One of Jasper’s most prominent endeavors is providing case management for White Flag Ministry at First Baptist Church in Corbin, Ky., smack in the middle of three impoverished counties.
White Flag Ministry started five years ago, providing temporary shelter for homeless people on nights when the temperature dipped below 29 degrees, Pastor Alex Lockridge explained. The ministry partners with a hotel to secure warm rooms at a fair rate. It provides meals to homeless people weeknights throughout winter, and it includes a winter clothing ministry.
“Our dream is to help [homeless people] find sustainable living, where they no longer need our services,” Lockridge said. “Scarlette came into our lives at the right time. We’d always known Scarlette; we’d partnered with her. But in terms of our White Flag Ministry, she came when we realized the need was greater than we could handle.
“Scarlette showed us there are ways she can help these people long-term. So, she’s helping us find permanent solutions for these people’s lives, and they’re living the lives they want to live. We help them survive the night; she gets them to a life that’s worth living.”
Darrell Jackson, a former White Flag client and now a ministry volunteer, agreed. “I’ve pretty much been a loner since I came here, and interacting with Scarlette really opened my eyes to just, you don’t have to be out here by yourself,” he said. “There are people willing to help you get on your feet.It’s stressful, but her financial skills, man, the best I’ve ever seen.”
Glynda Jackson, no relation to Darrell, also praised Jasper for helping her deal with financial, health and emotional issues. “Besides being a financial advisor, with her being a minister, of course, she does the counseling,” she said. “So, if I’m just stressed, I can call her. Sometimes, I will call her before I call my doctor. So, she will talk me through it, and I’ll feel better afterward.”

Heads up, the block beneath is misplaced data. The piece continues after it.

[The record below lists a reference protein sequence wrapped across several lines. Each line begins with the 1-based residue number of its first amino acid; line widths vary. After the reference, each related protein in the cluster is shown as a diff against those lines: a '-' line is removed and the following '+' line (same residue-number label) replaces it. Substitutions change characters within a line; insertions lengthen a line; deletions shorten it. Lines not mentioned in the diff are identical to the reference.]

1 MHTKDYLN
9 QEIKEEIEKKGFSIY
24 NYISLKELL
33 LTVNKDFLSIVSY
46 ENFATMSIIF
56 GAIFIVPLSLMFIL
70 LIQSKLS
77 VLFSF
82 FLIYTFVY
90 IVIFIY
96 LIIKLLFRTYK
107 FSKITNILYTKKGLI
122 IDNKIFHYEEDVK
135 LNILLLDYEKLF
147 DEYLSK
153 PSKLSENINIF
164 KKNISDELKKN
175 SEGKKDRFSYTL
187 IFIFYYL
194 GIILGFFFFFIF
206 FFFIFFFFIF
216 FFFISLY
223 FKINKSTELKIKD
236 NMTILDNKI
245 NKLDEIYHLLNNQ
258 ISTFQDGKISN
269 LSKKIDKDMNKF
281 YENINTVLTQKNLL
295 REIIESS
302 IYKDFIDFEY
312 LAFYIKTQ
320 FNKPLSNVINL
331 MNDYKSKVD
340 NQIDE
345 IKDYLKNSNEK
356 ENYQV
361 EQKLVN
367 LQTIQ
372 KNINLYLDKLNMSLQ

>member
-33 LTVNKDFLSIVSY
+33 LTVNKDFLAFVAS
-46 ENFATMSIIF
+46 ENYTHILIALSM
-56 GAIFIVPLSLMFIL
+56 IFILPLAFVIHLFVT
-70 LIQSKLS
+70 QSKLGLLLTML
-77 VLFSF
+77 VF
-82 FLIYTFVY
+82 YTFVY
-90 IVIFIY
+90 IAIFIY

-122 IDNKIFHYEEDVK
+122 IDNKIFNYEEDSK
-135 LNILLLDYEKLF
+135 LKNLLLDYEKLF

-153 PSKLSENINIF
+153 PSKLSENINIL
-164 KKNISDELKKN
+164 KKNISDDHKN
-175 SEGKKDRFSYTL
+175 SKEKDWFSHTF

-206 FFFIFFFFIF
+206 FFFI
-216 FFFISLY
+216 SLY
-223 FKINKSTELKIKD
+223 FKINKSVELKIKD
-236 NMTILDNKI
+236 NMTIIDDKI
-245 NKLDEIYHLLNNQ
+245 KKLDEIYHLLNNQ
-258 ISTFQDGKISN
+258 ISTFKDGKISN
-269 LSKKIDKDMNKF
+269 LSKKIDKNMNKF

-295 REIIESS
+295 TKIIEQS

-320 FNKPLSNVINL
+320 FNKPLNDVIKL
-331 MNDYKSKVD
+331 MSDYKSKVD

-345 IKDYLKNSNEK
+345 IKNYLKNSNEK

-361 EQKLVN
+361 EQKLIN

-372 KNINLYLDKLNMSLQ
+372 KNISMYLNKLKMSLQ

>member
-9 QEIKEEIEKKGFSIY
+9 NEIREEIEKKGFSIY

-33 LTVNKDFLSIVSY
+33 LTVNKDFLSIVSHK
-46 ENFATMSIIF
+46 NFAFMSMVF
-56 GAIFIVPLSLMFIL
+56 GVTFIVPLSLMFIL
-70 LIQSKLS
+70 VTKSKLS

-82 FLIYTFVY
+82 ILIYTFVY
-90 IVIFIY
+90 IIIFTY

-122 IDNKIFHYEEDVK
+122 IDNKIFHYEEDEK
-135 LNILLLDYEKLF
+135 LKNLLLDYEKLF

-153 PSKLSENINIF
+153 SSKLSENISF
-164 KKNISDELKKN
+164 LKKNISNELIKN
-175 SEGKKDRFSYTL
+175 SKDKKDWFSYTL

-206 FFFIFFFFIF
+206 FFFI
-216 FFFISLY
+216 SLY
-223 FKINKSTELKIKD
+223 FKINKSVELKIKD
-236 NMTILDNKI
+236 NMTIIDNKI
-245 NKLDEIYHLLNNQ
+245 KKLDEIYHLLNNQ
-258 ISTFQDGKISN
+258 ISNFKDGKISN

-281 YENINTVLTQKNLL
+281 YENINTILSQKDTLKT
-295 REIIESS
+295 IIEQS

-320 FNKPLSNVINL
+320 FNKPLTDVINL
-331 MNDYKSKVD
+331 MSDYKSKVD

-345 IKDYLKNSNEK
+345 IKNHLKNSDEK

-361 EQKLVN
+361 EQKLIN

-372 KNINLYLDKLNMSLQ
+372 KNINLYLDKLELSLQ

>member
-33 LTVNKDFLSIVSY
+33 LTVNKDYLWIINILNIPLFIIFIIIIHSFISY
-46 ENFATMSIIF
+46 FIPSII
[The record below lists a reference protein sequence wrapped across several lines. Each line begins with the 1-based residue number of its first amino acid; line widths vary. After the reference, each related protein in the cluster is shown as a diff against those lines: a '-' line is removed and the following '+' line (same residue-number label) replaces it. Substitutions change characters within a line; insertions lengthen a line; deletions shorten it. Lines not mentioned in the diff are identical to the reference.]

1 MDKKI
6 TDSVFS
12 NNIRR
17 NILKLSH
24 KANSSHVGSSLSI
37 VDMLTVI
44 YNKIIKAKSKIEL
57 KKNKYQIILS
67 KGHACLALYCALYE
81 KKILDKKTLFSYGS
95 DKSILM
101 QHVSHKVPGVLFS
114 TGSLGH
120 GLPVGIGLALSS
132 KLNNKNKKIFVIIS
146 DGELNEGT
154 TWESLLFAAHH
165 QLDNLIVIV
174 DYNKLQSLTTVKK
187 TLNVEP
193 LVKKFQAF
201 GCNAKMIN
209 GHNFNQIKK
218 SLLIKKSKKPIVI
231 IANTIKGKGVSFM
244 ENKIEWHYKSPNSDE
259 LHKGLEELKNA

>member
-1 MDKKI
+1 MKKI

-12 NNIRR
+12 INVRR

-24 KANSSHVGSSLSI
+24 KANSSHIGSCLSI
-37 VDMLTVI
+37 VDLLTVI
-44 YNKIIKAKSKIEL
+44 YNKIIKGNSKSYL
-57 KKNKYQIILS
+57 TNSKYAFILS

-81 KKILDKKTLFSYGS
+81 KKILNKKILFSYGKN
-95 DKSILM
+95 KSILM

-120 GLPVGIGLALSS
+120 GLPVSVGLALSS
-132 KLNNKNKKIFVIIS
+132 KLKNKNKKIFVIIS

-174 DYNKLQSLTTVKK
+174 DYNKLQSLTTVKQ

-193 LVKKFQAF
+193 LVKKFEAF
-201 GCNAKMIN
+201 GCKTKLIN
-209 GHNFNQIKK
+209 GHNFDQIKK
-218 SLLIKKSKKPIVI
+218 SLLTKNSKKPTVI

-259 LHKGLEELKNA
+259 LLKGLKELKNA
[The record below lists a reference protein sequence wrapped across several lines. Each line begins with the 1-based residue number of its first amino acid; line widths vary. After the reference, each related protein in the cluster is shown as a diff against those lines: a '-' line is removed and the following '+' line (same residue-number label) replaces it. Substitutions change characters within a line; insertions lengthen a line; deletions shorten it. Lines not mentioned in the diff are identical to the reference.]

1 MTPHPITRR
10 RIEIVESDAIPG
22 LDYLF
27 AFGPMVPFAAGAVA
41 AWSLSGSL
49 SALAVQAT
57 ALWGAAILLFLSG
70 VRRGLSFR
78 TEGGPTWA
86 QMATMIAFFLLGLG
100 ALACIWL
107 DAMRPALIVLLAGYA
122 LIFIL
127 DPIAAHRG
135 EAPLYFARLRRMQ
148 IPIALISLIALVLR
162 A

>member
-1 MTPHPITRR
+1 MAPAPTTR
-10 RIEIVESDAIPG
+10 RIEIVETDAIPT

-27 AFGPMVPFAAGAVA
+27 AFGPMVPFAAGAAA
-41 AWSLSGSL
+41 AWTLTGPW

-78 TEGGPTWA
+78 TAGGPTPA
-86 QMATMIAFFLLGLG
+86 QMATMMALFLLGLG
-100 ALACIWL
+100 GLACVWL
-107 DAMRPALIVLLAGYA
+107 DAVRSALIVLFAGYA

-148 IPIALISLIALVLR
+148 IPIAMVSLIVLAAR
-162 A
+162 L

As those on-the-ground assessments indicate, Jasper believes in “a place at the table for everyone.”
“As someone who was born and raised in the South, hospitality was how I grew up,” she said. “My mom’s philosophy was serving others over self. If you showed up at our house, you ate. A place at the table means everyone is welcome here. We’re all together. We’re all equal.”
The invitation to that table points equally in two directions, Jasper added. “It’s an invitation to relationship and community, because we all need community,” she said. It’s an invitation of care and empathy, because Jesus takes us as we are. The Lord’s going to help and walk with us.” It’s also an invitation for Cooperative Baptists not only to support field personnel, but also “to create a relationship with folks who don’t feel they are welcomed at the table.”
“How do we reach out to folks in our own communities, our congregations and even our own families who don’t feel they belong at the table?” she asked. “We have so much work to do in just loving each other.”
CBF’s Offering for Global Missions is vital for allowing Jasper to be a conduit of that love.
“If it weren’t for the Offering for Global Missions, I would not be on the field. That is the bottom line,” she stressed. When she became a field personnel, CBF had several funding models, and her commissioning stipulated she raise her own support—including salary, project and programming funds. Now, the Offering funds the salaries, benefits and housing of all field personnel, who raise support for their projects and programs.
“Back then, CBF covered travel to my required team meeting, but I never received a salary,” she said. “My husband provided for my needs. And he was disabled, so we lived on Social Security Disability Insurance. It put my family in a place that, as a financial counselor, I would not advise someone to do. But I felt God calling me.”
Not long after CBF’s funding model changed, Brian died. “I would not be on the field today without the Offering for Global Missions,” she acknowledged. “I still had a daughter at home, and I was not old enough to get a widow’s pension. So, the offering makes all the difference.”
That “difference” means Jasper still pursues the calling to ministry God planted in her heart as a girl. And it means she keeps on bringing Appalachian people to God’s table of relationship and wholeness.
This article first appeared in the Fall 2022 issue of fellowship! magazine. Check out the issue and subscribe for free at www.cbf.net/fellowship.